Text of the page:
Excuse me, but only bad English as a second language is a handicap. (Any good speaker has about the same chances to pass as an American grad.) On the other hand, poor medical knowledge in native English is an even bigger one. But I agree, anesthesia in the 90's tended to attract a number of "undesirables", which is exactly where we are headed again.I think the correct explanation for the pass nadir in the 90s is simply that in those gloomy days programs underfilled with marginal residents and a lot of FMGs (English as a 2nd language is a big oral board handicap).
If you have passed all 3 ITE's (scored at least 32), there is a 92% probability that you'll pass the written on the first try.I have a very bad feeling I will be retaking this test. Keep remembering so many dumb mistakes. Nothing I can do now though. Always did well on ite's too
I would. But that's just me.Got a 39 on my last ITE but I still feel like **** after this one. I would never look down upon anyone that failed. Hard test, so much range to it.
Totally disagree that there is a wide margin between a good and poor score. It is actually quite narrow. How do I know this? I took my last ITE score, which was the 30%, added the total number I got right, and compared it to the number you had to get right to be in the 50% (the report provides the breakdown for the 50%, 75%, and 90% I believe). The difference? 5 QUESTIONS. Yup, you can jump up 20% points by simply answering 5 more questions correctly. Conceivably then just a few questions wrong could bump someone near the mean into the fail category. This is why I think any one can fail this exam, particularly if you had a set of questions that dont jive with your knowledge base....or if you just had a bad day. Good luck to all who suffered through this beast! The worst part is sitting around for a month wondering if I failed.I would. But that's just me.
There is a huge difference between a good score and a passing score. Failing the written puts the person in the bottom 20% of the specialty. All of my classmates who failed had also done poorly on their ITEs and USMLE Steps, so there is usually a pattern. And no, it's not dyslexia or whatever the latest popular excuse is.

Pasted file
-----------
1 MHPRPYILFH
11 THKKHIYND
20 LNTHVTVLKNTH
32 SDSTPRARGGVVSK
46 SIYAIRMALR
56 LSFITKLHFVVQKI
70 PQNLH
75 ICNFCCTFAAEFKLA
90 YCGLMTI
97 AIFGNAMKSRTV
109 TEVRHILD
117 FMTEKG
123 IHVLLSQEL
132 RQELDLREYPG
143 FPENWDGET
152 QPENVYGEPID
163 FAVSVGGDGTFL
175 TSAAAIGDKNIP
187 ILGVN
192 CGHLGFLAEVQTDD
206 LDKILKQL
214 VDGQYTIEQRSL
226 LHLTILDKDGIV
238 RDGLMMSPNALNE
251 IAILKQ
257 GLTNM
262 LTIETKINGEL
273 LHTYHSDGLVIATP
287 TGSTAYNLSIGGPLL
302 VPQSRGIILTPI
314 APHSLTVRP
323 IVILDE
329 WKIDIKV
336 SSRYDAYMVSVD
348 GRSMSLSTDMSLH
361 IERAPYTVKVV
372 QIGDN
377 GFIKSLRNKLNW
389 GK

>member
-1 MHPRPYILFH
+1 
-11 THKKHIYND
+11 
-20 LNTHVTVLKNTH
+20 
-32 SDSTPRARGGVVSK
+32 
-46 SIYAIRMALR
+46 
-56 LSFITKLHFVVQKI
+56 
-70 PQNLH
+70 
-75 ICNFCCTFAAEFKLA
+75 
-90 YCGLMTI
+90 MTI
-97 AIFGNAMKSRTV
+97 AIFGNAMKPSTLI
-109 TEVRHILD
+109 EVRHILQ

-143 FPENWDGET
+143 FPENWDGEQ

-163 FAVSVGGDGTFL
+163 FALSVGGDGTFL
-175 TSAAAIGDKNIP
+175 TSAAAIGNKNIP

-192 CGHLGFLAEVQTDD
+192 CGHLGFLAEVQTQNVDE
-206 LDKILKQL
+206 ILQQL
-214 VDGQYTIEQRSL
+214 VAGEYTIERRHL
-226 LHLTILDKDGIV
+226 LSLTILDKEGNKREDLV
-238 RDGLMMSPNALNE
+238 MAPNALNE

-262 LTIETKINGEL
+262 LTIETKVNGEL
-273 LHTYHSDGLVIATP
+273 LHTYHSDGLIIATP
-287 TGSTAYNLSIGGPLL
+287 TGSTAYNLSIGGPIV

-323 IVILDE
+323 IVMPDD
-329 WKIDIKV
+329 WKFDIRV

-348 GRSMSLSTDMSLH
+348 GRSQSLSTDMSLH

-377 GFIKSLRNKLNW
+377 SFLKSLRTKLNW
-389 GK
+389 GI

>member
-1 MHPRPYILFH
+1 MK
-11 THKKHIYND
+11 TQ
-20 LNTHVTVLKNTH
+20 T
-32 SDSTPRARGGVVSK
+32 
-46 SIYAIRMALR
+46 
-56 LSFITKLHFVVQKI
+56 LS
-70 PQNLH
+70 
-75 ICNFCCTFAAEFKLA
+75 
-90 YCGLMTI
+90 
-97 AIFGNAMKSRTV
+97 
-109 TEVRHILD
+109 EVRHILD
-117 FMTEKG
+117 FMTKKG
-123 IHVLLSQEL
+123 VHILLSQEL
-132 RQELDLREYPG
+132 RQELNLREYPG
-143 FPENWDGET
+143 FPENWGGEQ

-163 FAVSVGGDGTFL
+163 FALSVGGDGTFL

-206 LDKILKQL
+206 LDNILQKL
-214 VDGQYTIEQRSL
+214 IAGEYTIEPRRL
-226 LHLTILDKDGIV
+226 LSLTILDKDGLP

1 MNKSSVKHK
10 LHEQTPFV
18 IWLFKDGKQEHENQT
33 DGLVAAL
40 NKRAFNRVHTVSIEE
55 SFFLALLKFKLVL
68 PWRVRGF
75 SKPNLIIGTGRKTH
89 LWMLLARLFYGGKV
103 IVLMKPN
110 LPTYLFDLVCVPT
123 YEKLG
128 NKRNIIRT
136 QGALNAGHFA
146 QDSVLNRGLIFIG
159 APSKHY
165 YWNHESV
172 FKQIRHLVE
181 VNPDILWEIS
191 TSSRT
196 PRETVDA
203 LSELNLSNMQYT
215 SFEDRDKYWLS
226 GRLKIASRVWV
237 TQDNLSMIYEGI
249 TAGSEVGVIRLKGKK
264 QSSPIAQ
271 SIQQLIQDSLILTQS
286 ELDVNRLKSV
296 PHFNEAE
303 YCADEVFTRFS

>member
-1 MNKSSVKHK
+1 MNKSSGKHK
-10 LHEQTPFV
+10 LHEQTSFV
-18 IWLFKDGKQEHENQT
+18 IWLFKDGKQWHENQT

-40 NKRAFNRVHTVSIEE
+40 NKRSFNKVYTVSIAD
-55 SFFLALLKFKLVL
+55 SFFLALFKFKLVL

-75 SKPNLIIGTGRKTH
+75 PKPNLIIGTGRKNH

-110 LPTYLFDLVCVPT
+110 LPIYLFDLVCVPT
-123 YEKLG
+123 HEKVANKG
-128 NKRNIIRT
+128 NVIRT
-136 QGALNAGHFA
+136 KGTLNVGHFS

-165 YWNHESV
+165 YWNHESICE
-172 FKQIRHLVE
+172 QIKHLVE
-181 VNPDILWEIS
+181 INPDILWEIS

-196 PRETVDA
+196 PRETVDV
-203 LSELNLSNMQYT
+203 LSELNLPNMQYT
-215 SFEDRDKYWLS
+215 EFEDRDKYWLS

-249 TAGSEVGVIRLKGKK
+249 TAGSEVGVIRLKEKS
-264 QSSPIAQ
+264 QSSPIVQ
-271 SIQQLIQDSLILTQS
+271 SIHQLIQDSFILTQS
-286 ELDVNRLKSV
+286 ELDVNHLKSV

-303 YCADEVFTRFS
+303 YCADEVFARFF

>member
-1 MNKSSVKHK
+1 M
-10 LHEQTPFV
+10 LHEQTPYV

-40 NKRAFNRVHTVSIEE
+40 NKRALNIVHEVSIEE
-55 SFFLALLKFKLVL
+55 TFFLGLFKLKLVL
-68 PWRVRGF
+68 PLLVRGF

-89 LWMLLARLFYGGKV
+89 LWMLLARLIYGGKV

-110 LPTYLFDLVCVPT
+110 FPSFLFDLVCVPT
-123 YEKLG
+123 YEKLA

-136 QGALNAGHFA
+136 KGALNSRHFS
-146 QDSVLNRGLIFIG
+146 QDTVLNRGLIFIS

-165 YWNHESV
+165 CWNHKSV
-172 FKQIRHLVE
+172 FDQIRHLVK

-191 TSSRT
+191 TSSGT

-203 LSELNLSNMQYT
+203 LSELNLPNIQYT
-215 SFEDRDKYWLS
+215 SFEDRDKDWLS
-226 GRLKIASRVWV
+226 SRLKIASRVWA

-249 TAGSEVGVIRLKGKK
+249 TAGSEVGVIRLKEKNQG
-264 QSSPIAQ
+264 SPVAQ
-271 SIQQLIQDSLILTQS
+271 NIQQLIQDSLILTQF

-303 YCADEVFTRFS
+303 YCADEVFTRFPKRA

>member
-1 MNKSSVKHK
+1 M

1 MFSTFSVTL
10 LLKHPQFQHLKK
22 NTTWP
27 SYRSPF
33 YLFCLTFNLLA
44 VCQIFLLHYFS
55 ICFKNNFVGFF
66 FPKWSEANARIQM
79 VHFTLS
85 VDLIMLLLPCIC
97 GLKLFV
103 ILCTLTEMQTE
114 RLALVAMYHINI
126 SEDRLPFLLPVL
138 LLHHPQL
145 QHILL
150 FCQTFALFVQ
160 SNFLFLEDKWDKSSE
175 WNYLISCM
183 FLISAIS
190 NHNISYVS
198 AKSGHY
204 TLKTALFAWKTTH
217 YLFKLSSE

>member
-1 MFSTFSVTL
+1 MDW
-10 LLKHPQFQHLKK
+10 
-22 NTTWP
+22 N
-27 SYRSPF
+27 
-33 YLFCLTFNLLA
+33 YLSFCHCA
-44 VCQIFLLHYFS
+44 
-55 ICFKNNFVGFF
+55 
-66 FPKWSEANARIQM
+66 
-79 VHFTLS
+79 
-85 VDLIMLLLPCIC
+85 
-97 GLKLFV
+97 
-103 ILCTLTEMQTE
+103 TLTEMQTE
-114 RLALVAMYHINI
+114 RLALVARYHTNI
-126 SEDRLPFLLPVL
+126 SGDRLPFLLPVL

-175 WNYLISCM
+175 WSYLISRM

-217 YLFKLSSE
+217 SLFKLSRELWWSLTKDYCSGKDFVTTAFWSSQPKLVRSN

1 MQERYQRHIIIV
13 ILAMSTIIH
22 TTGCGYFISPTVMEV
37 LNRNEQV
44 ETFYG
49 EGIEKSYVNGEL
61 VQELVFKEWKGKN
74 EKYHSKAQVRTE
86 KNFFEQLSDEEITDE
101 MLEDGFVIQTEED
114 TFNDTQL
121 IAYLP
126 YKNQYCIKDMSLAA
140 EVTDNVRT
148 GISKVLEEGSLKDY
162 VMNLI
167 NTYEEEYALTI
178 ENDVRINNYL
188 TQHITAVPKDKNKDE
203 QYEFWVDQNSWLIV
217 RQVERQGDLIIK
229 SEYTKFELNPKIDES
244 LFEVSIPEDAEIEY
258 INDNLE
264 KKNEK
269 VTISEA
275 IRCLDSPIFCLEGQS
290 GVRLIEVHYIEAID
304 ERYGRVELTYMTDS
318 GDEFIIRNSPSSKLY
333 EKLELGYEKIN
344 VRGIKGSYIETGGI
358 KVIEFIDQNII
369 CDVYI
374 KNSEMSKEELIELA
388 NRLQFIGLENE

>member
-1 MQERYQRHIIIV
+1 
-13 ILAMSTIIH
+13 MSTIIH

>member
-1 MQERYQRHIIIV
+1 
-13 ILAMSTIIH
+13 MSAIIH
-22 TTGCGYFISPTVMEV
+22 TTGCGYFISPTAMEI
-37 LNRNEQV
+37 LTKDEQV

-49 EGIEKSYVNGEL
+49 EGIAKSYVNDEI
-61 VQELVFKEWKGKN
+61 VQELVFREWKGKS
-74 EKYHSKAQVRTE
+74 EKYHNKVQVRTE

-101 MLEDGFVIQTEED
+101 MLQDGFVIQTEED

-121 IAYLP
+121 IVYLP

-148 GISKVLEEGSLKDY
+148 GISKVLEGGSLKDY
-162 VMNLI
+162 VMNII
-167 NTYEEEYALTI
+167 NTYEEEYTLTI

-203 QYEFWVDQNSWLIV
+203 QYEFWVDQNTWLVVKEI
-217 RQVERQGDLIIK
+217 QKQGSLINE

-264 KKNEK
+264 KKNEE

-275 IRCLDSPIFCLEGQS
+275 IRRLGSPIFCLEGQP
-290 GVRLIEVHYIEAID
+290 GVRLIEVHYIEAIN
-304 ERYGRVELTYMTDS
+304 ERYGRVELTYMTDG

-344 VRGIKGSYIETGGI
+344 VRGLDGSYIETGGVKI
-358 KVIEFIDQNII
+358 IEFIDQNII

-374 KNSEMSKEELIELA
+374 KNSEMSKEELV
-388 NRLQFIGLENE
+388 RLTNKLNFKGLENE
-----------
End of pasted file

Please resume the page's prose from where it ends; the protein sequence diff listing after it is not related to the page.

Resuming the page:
I hope they don't scale it like that. That assumes everyone is doing the same thing. I am one of the 2nd day test takers, and did not communicate with any test-takers from the day prior before taking my exam.So word on the street is that those who took the exam today had the same exact set of questions as those who took it yesterday.
Pretty unfair IMO...unless they scale the results by day taken, the test-takers today would have had an enormous advantage.
Are you taking about the Basics Exam (Ca-1 year) or the regular written exam (Ca-3 year). I think everyone on this thread is talking about the CA-3 written test.This is the first year this specific exam was offered. I briefly spoke with a co-resident after my test, a few questions, there were differences in questions. I didn't want to think about the test any more at that time so didn't discuss it too much. Hope some other test-takers here can let us know if the tests were definitely the same, or if they are different. I can't imagine the ABA being blind enough to miss something like this.
The ITEs were split over 2 days, though, similar to this (half my class on one day, half another day), but I don't recall reading about this issue.
And, also, I didn't notice this wacky table everyone is talking about. Unless I was so stressed I didn't see the mistake.
It would be naive to think that people don't share exam questions with their classmates and friends. Hopefully it is rare, but I'm 99.99% sure it has/did happen.Perhaps the ABA assumes that:
1. when you check the box saying you are not going to share exam questions or answers with anyone that you are actually telling the truth
2. That you are a professional
3. That you are not dumb enough to share test questions for an exam that is graded on a curve